The nation’s political divide expresses itself in many ways, including in television preferences. A recent survey found that viewers in regions that backed Hillary Clinton prefer political satire and stories with darker themes, antiheroes, and unconventional families, as reported by the Los Angeles Times. People in regions that backed Donald Trump are more likely to watch shows that express traditional family values and also to steer away from political themes and stories that denigrate religion. A brief scan of the productions that get touted for Emmy Awards these days is a reminder that the entertainment industry’s elite favors Clintonesque themes, from the dystopian Handmaid’s Tale (this year’s winner for Best Drama) to the political drama House of Cards, set in a decadent Washington, and the grim, futuristic Westworld—each earning Best Drama nominations.

Still, serving the Trump voter (and anyone else yearning for more orthodox storytelling) is turning out to be a big winner, as Crown Media’s family networks, the Hallmark Channel and Hallmark Movies & Mysteries, have proved. Amid declining viewership and revenue at many TV networks, the Hallmark channels are on a roll, particularly during their end-of-the-year period of unabashedly traditional Christmas programming. In 2016, viewership for the Hallmark Channel was up 36 percent, while the Movies & Mysteries channel notched a 46 percent gain. The momentum continued into 2017, with a big payoff coming during November and December, when both networks show wall-to-wall Christmas movies, including dozens of new productions and favorites from the Hallmark archives. In mid-November 2017, the Hallmark Channel was the third most-watched network on cable television, averaging more than 2 million viewers per day. Only ESPN and Fox News did better. Those Hallmark numbers stand in stark contrast with the dwindling viewership at other major channels, including Syfy (down 32 percent), TBS (10 percent), Spike (13 percent), and Lifetime (9.2 percent) in 2016. Revenues have followed ratings. In 2015, the last year before parent company Hallmark Cards, Inc. brought Crown under private ownership, the media company’s movie operations notched $478 million in revenue, a 15 percent increase over the previous year. The company says that ad revenues have continued to grow robustly since then.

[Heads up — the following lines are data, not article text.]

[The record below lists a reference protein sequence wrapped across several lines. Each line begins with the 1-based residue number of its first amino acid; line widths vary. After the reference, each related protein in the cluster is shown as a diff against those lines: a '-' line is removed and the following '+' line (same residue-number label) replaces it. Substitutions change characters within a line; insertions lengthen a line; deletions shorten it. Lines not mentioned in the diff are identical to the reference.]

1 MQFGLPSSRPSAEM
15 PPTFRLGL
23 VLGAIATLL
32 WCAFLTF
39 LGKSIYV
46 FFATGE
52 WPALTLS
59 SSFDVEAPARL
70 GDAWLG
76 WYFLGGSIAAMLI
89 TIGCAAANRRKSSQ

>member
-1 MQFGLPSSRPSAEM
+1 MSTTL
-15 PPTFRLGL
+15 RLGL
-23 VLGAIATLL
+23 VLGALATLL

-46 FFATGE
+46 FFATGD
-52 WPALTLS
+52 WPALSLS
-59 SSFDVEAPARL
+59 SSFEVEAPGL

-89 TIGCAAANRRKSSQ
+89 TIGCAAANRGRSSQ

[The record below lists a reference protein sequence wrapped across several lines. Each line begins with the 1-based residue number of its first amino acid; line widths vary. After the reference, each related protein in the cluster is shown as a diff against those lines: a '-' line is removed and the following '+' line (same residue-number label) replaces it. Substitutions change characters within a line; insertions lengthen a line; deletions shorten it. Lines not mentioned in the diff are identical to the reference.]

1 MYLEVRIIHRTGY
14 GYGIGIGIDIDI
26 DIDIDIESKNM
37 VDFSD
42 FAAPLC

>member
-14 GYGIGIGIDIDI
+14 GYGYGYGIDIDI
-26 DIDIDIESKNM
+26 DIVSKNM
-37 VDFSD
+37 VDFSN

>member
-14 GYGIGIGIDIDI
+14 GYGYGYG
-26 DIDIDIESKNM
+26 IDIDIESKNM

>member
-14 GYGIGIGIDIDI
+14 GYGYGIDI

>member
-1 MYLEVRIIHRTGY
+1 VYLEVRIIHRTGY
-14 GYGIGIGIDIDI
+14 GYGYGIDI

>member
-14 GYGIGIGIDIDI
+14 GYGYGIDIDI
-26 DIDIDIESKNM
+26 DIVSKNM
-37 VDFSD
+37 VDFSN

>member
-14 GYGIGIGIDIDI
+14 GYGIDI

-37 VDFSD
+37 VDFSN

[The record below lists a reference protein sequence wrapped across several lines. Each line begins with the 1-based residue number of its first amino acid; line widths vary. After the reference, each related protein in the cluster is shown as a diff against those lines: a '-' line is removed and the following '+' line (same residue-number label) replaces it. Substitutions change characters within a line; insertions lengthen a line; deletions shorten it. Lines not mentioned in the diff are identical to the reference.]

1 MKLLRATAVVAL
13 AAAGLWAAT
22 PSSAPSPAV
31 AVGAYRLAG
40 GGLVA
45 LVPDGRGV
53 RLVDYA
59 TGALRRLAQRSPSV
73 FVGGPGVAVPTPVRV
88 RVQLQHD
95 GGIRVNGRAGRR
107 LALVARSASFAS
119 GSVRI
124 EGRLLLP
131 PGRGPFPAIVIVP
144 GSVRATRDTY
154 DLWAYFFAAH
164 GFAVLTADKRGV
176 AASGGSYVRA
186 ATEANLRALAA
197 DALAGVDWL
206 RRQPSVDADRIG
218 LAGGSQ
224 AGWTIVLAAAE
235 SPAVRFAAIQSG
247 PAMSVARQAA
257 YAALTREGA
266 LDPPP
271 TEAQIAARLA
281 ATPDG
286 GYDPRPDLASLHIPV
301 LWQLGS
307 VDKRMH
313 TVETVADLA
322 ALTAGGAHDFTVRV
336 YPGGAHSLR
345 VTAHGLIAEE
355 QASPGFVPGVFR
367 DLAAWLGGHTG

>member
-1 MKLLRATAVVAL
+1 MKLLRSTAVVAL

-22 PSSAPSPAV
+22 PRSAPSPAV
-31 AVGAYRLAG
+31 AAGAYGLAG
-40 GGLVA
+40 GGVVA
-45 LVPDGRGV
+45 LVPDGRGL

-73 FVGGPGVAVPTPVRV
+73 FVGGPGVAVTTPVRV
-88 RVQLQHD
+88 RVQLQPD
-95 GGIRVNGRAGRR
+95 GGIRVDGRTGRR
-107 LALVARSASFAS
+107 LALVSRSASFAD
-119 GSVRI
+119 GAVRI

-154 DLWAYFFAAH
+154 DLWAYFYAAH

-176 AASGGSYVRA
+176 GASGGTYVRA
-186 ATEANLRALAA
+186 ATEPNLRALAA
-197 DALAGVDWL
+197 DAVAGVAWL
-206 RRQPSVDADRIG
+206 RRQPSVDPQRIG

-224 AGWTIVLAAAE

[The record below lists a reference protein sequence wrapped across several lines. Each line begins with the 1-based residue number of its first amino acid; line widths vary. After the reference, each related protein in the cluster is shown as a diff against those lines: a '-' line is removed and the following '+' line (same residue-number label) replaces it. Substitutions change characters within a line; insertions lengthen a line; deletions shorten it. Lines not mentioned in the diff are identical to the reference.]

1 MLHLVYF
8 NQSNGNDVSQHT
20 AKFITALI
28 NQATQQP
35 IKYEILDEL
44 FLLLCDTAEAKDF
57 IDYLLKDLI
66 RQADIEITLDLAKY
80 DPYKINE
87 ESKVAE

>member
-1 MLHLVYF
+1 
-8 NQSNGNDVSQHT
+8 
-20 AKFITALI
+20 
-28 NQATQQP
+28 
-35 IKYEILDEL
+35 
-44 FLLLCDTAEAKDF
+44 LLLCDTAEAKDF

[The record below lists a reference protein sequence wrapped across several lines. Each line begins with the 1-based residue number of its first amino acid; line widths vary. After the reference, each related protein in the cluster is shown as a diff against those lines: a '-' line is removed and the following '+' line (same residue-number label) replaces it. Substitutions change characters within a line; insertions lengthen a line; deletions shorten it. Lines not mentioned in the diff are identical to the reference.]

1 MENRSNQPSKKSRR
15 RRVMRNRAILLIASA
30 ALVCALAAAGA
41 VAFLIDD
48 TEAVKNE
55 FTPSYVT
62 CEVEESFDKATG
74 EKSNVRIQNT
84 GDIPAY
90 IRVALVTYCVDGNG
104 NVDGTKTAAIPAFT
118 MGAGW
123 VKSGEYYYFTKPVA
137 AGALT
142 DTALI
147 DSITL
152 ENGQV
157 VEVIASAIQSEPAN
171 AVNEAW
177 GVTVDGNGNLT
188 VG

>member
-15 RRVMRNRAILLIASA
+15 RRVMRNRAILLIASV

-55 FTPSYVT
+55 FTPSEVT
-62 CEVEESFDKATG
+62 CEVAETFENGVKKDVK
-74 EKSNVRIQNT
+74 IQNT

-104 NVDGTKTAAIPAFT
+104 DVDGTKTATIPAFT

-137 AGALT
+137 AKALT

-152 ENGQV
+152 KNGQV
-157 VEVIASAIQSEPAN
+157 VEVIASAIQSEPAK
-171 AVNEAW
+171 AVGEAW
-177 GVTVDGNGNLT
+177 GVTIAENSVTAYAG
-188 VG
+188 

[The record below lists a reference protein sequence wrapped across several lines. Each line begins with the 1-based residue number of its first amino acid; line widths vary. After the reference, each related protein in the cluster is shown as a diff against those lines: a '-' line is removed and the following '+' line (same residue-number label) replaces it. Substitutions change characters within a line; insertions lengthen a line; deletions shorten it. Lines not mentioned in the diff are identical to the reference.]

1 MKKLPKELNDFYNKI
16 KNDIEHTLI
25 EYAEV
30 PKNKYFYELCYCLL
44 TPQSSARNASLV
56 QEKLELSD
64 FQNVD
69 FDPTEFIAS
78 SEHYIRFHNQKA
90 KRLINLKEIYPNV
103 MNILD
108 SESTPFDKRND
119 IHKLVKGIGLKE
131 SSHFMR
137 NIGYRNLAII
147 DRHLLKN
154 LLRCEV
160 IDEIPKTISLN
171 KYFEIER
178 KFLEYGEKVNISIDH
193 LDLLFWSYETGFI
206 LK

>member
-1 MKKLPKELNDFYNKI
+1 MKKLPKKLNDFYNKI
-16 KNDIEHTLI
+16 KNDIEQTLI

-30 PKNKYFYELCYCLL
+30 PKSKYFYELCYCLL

Hallmark, of course, is no newcomer to television. Its Hallmark Hall of Fame series—which debuted on Christmas Eve 1951, with a staging of the opera Amahl and the Night Visitors, commissioned from composer Gian Carlo Menotti—is the longest-running primetime series in television history. The Hallmark Channel debuted in 2001 with 31 million subscribers. “In numerous studies, viewers have said they want compelling television programming that they can enjoy as adults and yet watch with other members of their household,” the company said then. Today, the Hallmark Channel has 89 million subscribers, and its Movies & Mysteries, which began broadcasting in 2004, boasts 67 million. In October 2017, the company launched its third channel, Hallmark Drama, as well as a subscription service for viewers who want direct access to the company’s library of past productions.